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Sunthorn Kongsompong

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NEWS
February 26, 1991 | From Times Wire Services
Fifteen students were arrested as a crowd of 1,000 people defied martial law Monday to take part in the first major protest against the coup that toppled Thailand's elected government. Meanwhile, the deputy leader of the military junta that ousted Prime Minister Chatichai Choonhavan on Saturday said an interim government would be formed "not later than next week" and would exclude the military and politicians.
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NEWS
March 3, 1991 | CHARLES P. WALLACE, TIMES STAFF WRITER
This nation's military rulers Saturday named a former ambassador to the United States to serve as Thailand's interim civilian prime minister until elections are organized for a new Parliament. The prime minister designate is Anand Panyarachun, 58, a prominent Thai businessman who heads the Federation of Thai Industries. Before moving into the private sector he had a successful career as a diplomat and was permanent secretary of the foreign ministry after serving as the ambassador to Washington.
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NEWS
February 25, 1991 | CHARLES P. WALLACE, TIMES STAFF WRITER
Thailand's new military rulers said Sunday that they plan elections within six months to replace the civilian government that was toppled in a bloodless coup. Bangkok and its environs remained calm, despite the presence of soldiers and police at key installations since the start of the coup at midday Saturday. There were no reports of resistance to the military.
NEWS
February 26, 1991 | From Times Wire Services
Fifteen students were arrested as a crowd of 1,000 people defied martial law Monday to take part in the first major protest against the coup that toppled Thailand's elected government. Meanwhile, the deputy leader of the military junta that ousted Prime Minister Chatichai Choonhavan on Saturday said an interim government would be formed "not later than next week" and would exclude the military and politicians.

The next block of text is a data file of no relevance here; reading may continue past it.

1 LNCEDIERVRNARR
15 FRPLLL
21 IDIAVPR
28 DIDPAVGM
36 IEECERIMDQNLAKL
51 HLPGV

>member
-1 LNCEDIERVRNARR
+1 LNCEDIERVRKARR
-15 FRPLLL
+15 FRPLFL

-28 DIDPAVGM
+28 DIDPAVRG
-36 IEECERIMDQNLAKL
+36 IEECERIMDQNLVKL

NEWS
March 3, 1991 | CHARLES P. WALLACE, TIMES STAFF WRITER
This nation's military rulers Saturday named a former ambassador to the United States to serve as Thailand's interim civilian prime minister until elections are organized for a new Parliament. The prime minister designate is Anand Panyarachun, 58, a prominent Thai businessman who heads the Federation of Thai Industries. Before moving into the private sector he had a successful career as a diplomat and was permanent secretary of the foreign ministry after serving as the ambassador to Washington.
NEWS
February 24, 1991 | CHARLES P. WALLACE, TIMES STAFF WRITER
Thailand's military Saturday ousted the country's civilian government, suspended the constitution and imposed martial law in a coup that could undermine one of Asia's fastest-growing economies. Prime Minister Chatichai Choonhavan, a former army general who was the nation's first elected prime minister in 12 years, reportedly was taken from a military plane at gunpoint as he was about to leave a Bangkok airfield on a flight to attend the swearing-in of his new deputy defense minister.
NEWS
August 4, 1999
Tony Diamond, 65, longtime USO performer and founder of BRAVO, a nonprofit group serving veterans. Born Frank Anthony Pacelli in Paterson, N.J., Diamond served in the Army during the Korean War, using his talents as a comedian to entertain soldiers. After the war, he adopted the stage name of Tony Diamond and performed on the comedy circuit and on Broadway.